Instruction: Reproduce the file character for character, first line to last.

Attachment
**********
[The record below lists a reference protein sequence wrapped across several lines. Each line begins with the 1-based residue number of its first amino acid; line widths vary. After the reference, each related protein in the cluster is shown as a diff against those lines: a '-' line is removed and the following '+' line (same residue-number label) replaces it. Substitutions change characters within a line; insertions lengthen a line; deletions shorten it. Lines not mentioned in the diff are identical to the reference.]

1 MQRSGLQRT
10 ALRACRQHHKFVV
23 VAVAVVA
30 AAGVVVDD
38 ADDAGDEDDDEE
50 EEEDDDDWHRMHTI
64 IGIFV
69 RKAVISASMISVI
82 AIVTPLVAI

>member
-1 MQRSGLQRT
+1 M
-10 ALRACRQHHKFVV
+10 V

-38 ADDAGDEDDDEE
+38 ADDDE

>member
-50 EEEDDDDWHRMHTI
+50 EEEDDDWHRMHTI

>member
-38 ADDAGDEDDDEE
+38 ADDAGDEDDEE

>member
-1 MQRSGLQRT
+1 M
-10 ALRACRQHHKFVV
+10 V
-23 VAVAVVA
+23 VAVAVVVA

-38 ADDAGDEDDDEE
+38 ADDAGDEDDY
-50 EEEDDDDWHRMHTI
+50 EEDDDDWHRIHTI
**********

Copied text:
[The record below lists a reference protein sequence wrapped across several lines. Each line begins with the 1-based residue number of its first amino acid; line widths vary. After the reference, each related protein in the cluster is shown as a diff against those lines: a '-' line is removed and the following '+' line (same residue-number label) replaces it. Substitutions change characters within a line; insertions lengthen a line; deletions shorten it. Lines not mentioned in the diff are identical to the reference.]

1 MQRSGLQRT
10 ALRACRQHHKFVV
23 VAVAVVA
30 AAGVVVDD
38 ADDAGDEDDDEE
50 EEEDDDDWHRMHTI
64 IGIFV
69 RKAVISASMISVI
82 AIVTPLVAI

>member
-1 MQRSGLQRT
+1 M
-10 ALRACRQHHKFVV
+10 V

-38 ADDAGDEDDDEE
+38 ADDDE

>member
-50 EEEDDDDWHRMHTI
+50 EEEDDDWHRMHTI

>member
-38 ADDAGDEDDDEE
+38 ADDAGDEDDEE

>member
-1 MQRSGLQRT
+1 M
-10 ALRACRQHHKFVV
+10 V
-23 VAVAVVA
+23 VAVAVVVA

-38 ADDAGDEDDDEE
+38 ADDAGDEDDY
-50 EEEDDDDWHRMHTI
+50 EEDDDDWHRIHTI